Utility Saving ExpertEnergyGuidesWhat is the Energy Price Cap?

What is the Energy Price Cap?

The energy price cap is a regulatory measure set by Ofgem, the body that oversees energy suppliers in Great Britain. Its primary purpose is to limit the maximum amount energy suppliers can charge consumers for each unit of gas and electricity they consume.

Additionally, the cap also sets a maximum daily standing charge, which is the fee consumers pay to have their homes connected to the energy grid.

Introduced on 1 January 2019, the energy price cap was designed to protect millions of households on expensive variable tariffs from being overcharged. It is particularly applicable to providers’ standard and default tariffs, which a significant majority of households are subscribed to. The cap is influenced by several factors, with wholesale energy prices (the prices that energy firms pay) being a major determinant.

It’s important to note that while the cap limits the rate at which energy is charged, the total bill can still vary based on individual consumption. In other words, if you use more energy, your bill will be higher, and if you use less, it will be lower. The cap undergoes periodic adjustments, reflecting changes in the energy market and other influencing factors.

Read on to learn more about the Energy Price Cap.

What is the current Energy Price Cap?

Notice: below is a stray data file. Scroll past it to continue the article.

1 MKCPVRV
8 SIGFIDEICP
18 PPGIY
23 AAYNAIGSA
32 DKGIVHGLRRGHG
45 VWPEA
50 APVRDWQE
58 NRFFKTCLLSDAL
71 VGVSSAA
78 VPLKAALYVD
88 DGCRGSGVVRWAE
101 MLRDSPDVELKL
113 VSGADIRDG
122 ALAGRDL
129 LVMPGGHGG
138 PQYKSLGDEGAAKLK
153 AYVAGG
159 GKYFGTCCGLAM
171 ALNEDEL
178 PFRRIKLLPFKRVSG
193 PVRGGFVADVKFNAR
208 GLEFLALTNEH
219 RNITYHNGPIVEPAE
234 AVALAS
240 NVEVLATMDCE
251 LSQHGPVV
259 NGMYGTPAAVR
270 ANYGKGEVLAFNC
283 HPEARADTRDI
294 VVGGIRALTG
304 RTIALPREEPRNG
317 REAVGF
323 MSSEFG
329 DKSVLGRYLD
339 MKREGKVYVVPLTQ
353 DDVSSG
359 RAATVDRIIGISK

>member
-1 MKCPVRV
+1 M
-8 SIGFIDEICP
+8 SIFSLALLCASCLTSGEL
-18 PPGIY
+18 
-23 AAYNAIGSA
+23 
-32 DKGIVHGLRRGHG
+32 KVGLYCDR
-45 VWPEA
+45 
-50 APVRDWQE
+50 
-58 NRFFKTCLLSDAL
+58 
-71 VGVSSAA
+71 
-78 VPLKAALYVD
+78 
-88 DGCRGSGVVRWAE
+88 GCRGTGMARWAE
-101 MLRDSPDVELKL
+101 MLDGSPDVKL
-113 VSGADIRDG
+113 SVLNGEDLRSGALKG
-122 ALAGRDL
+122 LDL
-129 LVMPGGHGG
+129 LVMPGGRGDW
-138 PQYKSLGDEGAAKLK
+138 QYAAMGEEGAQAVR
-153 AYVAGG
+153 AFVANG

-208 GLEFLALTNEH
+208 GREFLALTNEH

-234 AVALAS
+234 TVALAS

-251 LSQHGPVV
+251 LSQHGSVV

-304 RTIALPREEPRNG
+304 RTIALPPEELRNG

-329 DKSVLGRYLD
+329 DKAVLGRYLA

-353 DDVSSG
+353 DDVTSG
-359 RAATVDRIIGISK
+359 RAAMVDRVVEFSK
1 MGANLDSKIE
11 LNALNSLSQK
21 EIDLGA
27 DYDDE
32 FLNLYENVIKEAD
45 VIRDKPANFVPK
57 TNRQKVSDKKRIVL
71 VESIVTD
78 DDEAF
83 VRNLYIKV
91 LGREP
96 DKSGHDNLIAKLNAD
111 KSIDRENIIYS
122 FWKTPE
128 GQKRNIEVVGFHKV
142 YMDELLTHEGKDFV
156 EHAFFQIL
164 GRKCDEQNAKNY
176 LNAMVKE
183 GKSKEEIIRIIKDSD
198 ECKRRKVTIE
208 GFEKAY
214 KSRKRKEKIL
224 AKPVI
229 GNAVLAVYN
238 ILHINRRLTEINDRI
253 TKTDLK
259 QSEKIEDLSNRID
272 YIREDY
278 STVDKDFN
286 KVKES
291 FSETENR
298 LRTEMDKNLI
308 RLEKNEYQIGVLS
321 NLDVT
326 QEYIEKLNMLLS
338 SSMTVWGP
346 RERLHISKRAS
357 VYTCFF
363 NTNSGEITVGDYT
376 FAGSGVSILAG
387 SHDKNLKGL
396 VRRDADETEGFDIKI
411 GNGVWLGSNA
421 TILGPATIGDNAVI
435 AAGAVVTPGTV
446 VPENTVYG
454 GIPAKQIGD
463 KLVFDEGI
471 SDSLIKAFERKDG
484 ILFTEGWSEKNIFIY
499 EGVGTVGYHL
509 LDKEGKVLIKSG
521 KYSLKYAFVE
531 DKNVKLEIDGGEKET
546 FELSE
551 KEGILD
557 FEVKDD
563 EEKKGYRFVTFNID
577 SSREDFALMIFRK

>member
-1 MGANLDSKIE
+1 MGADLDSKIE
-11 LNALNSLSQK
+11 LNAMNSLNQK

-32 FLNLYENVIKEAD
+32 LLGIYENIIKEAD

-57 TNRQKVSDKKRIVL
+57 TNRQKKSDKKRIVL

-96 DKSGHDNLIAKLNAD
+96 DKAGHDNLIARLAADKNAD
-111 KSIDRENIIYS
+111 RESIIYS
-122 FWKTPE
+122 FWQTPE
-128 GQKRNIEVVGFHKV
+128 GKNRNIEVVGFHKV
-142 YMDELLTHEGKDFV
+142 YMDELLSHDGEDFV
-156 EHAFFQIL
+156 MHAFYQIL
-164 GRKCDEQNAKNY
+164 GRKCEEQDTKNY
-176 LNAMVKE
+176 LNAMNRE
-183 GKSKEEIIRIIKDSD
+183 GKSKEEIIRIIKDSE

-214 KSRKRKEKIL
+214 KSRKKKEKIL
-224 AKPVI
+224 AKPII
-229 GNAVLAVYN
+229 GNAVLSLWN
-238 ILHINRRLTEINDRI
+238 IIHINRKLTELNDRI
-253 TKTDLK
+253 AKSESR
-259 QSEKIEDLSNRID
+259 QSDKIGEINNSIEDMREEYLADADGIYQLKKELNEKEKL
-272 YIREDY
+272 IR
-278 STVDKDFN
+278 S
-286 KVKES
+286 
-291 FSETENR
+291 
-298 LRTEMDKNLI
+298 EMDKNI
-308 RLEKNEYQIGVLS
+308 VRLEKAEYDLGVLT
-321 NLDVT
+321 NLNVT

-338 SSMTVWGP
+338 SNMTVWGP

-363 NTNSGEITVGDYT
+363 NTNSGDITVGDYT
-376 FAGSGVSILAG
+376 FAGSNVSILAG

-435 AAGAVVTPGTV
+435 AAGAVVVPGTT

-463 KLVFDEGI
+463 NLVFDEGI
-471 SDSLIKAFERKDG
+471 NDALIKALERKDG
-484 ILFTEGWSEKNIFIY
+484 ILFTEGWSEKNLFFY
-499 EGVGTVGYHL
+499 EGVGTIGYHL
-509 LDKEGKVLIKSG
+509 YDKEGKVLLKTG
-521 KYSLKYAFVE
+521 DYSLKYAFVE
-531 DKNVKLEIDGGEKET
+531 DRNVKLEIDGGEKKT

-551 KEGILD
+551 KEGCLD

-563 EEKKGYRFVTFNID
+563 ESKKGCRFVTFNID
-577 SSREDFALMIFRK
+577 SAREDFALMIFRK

When will the Price Cap next change?

When is the Price Cap assessed?

What factors do Ofgem consider during these assessments and how do they impact the Energy Price Cap?

How much are the kWh rates and standing charges under the Price Cap?

What are daily standing charges and what do they pay for?

How do I know if I am on a price-capped energy tariff?

Does how I pay my bill impact the Price Cap?

How long will energy prices be capped?

How did the Price Cap evolve?

Is there an energy price cap for businesses?

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Chris Richards

Chris is a personal finance specialist who founded Council Tax Advisors in 2012, assisting over 250,000 people with their Council Tax debt. Observing that many clients overpaid on utilities, he launched Utility Saving Expert in 2014, an energy price comparison site. In 2016, the platform expanded its services to include consumer and business insurance comparisons. Utility Saving Expert stands out with its commitment to social responsibility, donating 10% of net profits to fuel poverty charities, underscoring its dedication to both client value and community support.